For the Laws of Nature (as justice, Equity. modesty, Mercy. and (in Summe) doing to others, as wee would have done to,) of themselves, without the terror of some Power, to cause them to be observed, are contrary to our natural Passions, that carry us to Partiality, Pride. revenge. and the like. And covenants, without the Sword, are but Words, and of no strength to secure a man at all. Therefore notwithsnnding the Laws of Nature, (which every one hath then kept. when he has the will to keep them, when he can do it safely,) if there be no power erected, or not great enough for our security; every man will and may lawfully rely on his own strength and art, for caution against all other men. And in all places, where men have lived by small Families, to robbe and spoyle one another, has been a Trade, and so farre from being reputed against the Law of Nature, that the grater spoyles they earned, the greater was their honour; and men observed no other Lawes therein, but the Lawes of Honour; that is, to abstain from cruelty, leaving to men their lives, and instruments of husbandry. And, as small Families did then; so now do cities and Kingdoms which are but greater Families (for their own security) enlarge their Dominions, upon all pretenses of danger, and fear of Invasion., or assistance that may be given to Invaders, endeavor as much as they can, to subdue, or weaken their neighbors, by open force, and secret arts, for want of other caution, justly; and are remembered for it in after ages with Honour.


        It is very important that we look at the political theory of Thomas Hobbes from both perspectives. For the history of our western political world (and the problems of the adaptation of non-western cultures as well) are intimately tied up in either the acceptance or the rejection of the theories of Thomas Hobbes. This selection from "God Science and Reason" will provide more insight into the thought of Thomas Hobbes.


        • Topic 3

          Next we turn to another Englishman, whose theories were to dominate both English and American political thought for over a century. It is noteworthy that Locke played a strong part in the "Glorious Revolution", the act that brought stability back to England through a mutual agreement between Parliament and the Crown concerning the extent of each others powers. The difference between his thought and that of Thomas Hobbes, lay in his vision of man in the state of nature. As you recall, Hobbes saw man in the state of nature as in a state of war one against another. Locke's vision was almost totally opposite.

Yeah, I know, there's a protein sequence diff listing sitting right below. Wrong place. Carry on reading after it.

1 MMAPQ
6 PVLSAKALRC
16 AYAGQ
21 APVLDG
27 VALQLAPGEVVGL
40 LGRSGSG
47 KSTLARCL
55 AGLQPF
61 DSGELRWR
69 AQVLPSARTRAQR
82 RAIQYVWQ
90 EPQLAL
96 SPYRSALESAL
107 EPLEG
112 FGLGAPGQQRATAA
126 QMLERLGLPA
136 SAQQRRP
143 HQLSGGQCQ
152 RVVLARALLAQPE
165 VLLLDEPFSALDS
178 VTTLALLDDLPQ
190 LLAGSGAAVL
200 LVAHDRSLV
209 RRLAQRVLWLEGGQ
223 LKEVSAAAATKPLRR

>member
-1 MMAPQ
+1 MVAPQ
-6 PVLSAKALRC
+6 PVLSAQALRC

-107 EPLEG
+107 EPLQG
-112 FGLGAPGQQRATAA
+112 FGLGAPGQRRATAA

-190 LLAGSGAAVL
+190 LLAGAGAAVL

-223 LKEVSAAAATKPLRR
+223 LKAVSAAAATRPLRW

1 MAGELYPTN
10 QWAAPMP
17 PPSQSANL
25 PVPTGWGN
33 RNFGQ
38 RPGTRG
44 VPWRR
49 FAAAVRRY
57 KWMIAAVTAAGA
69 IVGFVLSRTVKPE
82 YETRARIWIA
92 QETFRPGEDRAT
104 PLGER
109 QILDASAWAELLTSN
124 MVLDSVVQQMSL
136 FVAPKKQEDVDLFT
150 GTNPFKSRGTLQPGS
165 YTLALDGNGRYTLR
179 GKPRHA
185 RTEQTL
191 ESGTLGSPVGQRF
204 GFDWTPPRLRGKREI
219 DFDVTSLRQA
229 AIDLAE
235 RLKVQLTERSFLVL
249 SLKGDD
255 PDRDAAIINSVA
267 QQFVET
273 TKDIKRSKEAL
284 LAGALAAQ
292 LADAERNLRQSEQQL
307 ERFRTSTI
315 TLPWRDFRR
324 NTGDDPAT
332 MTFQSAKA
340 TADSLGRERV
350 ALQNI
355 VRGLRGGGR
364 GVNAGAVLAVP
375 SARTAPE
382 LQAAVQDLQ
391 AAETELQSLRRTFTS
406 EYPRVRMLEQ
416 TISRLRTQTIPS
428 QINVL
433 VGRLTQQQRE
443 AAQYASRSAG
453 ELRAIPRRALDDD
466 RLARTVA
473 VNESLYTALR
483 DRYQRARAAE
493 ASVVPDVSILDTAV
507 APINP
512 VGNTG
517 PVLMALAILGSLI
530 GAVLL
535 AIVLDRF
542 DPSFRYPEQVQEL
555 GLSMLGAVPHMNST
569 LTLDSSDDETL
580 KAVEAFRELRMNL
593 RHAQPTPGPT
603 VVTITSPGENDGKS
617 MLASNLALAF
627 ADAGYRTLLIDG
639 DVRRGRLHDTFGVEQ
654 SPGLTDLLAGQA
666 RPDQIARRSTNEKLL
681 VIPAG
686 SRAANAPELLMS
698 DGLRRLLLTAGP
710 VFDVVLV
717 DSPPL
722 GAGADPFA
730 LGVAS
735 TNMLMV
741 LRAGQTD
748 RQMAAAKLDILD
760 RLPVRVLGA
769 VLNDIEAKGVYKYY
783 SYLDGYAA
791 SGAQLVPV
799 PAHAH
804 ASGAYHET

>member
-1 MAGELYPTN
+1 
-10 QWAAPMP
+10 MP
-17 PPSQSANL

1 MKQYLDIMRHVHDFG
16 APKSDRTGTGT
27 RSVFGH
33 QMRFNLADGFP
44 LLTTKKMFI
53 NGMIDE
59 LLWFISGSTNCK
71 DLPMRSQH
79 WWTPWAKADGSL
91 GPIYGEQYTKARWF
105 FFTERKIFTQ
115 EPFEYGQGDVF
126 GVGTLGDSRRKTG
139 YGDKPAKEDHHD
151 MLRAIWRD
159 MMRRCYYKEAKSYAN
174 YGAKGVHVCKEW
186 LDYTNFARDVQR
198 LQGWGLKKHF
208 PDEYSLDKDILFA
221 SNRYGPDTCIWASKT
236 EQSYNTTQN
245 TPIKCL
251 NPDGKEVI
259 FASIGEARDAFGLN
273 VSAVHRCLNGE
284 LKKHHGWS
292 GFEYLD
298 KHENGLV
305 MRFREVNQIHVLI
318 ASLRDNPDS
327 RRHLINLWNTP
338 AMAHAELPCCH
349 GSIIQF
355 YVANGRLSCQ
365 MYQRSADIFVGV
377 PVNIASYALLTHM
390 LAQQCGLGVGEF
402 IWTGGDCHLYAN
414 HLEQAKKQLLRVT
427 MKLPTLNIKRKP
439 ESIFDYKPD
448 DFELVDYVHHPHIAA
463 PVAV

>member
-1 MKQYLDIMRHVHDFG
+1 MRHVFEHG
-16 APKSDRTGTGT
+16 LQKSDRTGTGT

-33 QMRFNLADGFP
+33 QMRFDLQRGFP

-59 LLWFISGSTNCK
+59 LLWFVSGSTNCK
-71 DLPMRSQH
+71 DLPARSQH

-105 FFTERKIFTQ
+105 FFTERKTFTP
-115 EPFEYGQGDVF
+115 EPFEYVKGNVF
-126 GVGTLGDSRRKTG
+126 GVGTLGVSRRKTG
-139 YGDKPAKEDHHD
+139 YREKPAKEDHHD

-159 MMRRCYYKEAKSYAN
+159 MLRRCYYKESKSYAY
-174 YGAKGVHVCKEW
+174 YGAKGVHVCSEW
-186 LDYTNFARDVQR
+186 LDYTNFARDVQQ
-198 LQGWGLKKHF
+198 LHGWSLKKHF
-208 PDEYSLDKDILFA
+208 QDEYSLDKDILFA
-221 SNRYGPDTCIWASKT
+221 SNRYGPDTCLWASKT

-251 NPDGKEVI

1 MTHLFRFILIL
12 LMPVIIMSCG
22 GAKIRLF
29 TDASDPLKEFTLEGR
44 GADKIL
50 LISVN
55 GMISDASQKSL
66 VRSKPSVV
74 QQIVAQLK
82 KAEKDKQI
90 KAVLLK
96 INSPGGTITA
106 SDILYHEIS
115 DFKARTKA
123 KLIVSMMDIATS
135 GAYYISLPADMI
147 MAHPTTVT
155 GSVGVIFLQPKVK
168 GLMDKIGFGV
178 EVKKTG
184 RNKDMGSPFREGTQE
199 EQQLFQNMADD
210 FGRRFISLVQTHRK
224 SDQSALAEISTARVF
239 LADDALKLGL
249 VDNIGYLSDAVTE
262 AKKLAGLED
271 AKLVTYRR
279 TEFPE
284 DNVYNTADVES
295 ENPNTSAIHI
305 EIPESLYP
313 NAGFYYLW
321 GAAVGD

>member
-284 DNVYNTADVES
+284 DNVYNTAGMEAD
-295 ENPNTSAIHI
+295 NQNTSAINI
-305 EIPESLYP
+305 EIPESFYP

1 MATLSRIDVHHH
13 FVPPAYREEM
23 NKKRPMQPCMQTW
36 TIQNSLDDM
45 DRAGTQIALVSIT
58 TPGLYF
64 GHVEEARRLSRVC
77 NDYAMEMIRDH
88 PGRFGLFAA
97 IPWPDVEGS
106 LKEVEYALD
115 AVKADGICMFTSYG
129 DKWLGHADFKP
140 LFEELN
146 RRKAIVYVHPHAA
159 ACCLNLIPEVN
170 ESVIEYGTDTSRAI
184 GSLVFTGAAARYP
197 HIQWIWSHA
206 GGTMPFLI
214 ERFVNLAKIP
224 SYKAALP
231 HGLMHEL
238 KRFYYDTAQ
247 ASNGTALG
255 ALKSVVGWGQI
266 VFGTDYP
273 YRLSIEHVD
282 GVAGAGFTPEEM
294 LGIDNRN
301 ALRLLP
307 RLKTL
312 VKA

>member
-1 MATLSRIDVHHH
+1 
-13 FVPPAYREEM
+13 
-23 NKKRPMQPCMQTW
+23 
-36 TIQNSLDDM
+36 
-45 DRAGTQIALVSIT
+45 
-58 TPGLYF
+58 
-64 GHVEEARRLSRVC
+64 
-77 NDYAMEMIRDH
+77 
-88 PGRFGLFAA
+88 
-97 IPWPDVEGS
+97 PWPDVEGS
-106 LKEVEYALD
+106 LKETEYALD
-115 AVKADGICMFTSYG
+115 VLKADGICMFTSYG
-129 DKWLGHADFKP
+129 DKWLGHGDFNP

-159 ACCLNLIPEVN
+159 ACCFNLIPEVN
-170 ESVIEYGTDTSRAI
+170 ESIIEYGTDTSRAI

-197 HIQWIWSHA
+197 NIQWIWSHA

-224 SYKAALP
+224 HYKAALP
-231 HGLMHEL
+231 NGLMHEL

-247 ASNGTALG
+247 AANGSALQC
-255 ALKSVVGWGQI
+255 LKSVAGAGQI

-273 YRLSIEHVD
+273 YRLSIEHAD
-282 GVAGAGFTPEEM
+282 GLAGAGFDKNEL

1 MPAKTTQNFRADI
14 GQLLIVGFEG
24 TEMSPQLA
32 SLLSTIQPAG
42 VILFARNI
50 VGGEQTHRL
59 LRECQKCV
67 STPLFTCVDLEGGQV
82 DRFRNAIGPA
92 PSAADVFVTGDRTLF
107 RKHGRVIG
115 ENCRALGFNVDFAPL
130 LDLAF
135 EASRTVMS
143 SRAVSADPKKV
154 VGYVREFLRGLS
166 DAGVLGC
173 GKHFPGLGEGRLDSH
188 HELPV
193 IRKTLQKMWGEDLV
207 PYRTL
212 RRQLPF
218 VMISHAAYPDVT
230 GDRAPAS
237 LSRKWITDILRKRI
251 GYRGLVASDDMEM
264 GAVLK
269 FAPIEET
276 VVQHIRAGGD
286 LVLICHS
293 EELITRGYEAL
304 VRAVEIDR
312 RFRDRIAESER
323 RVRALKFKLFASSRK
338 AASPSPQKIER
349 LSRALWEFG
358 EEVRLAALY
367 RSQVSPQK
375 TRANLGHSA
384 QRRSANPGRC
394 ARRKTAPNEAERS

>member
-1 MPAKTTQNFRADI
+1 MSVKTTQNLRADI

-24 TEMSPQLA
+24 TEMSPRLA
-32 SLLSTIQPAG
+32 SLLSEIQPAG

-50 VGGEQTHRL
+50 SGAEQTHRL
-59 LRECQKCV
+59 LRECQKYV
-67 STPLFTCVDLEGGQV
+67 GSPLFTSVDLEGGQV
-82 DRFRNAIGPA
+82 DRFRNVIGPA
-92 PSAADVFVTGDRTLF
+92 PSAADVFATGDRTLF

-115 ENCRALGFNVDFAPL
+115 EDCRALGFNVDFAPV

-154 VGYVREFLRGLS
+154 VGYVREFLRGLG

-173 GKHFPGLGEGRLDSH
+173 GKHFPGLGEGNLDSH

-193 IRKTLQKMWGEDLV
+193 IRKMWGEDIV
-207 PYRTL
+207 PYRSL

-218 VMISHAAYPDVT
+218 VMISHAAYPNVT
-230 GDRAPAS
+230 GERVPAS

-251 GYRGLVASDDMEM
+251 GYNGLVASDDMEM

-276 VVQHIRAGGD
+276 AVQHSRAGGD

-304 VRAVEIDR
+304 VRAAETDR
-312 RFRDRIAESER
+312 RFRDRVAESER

To understand political power aright, and derive from its original, we must consider what state all men are naturally in, and that is a state of perfect freedom to order their actions and dispose of their possessions and persons as they think fit, within the bounds of the law of nature, without asking leave, or depending upon the will of any other man.


          John Locke was a unique individual living during a unique time. Perhaps because of the direct connection between the events of his period and his personal role in them, his ideas found fertile ground both in England and in the newly developing colonies of the Americas. In this selection from "God Science and Reason" will help to bring out the thought of John Locke at least enough for you to see how his thought came to play such an important role in English and American political thought.


          JOHN LOCKE

          • Topic 4

            Some years after the revolution was over John Adams wrote to Jefferson and stated this simple fact; 'The American Revolution was a revolution of ideas. The fighting was only an aftermath." If you can understand why this statement is important you are well on your way to developing a truly anarchist revolution. The underlying political ideas that brought about the success of the American Revolution may have been straight out of John Locke, but the expression of these ideas was purely American. Thomas Paine was not an American but he caught the fever that was pervading the colonies toward the end of the eighteenth century. Because the widespread acceptance of these ideas was so important to the success of the American "revolution of ideas" I will present them through the works of three very different writers of the period. Thomas Paine, Jonathan Edwards, and Benjamin Franklin.